This year’s other award recipients are Peter Parolin, associate professor in the Department of English, and Doug Russell, associate professor in the Department of Art.

“Naomi is simply a gifted teacher,” said Anne Sylvester, a molecular biology professor and director of Wyoming’s Experimental Program to Stimulate Competitive Research (EPSCoR). “She excels not only in content delivery but in designing courses that are relevant and rigorous.”

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UW Extension hosts management-intensive grazing school near Glenrock

Range specialist Mike Smith, center, and others calculate forage during last year's management-intensive grazing session.

Range specialist Mike Smith, center, and others calculate forage at a session during  last year’s management-intensive grazing program.

A four-day school to coax more out of pastures, extend grazing seasons and reduce or eliminate the need for harvested feed is being sponsored at a Glenrock ranch by the University of Wyoming Extension.

The management-intensive grazing school is May 28-May 31 at the Duncan Ranch. Each day has classroom work in the morning followed by hands-on applications of the concepts on the ranch.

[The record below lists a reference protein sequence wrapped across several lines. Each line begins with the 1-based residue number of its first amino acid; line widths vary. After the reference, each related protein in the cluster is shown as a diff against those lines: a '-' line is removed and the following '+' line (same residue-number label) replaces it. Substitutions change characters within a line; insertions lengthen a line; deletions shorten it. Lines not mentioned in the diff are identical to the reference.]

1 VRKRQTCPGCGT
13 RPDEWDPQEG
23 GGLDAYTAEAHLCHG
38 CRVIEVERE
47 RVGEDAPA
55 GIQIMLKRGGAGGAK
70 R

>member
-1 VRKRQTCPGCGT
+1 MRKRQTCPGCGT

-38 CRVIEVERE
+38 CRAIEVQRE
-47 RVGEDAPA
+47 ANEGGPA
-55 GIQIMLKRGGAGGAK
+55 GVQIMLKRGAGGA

The school will teach participants how to design and implement a management-intensive grazing program focused on profitability and pasture production.

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UW assistant professor receives early career undergraduate teaching award

Jeff  Beck

Jeff Beck

Exemplary contribution in teaching and advising of range management students at the undergraduate level has netted a teaching award for a University of Wyoming wildlife habitat restoration ecologist.

Jeff Beck, assistant professor in the Department of Ecosystem Science and Management, received the Range Science Education Council’s Early Career Undergraduate Teaching Award at the 2013 Society for Range Management Honor and Student Awards Ceremony in Oklahoma City, Okla., Feb. 6.

“It was an honor, absolutely an honor to be recognized by them,” said Beck, who is in the College of Agriculture and Natural Resources. “It was also equally satisfying to earn the award because the person who won the career teaching award was one of my mentors, Karen Launchbaugh, professor of rangeland ecology and management at the University of Idaho. Right after I received my award,they announced hers.”

The Early Career Undergraduate Teaching Award is sponsored by the RSEC and SRM.

“Attending the SRM meeting is a highlight of my year,” said Beck. “I really enjoy attending those meetings, interacting with scientists from other institutions and keeping up to date on the whereabouts of rangeland scientists. It’s also a great way to share our research results with other scientists from around the world.”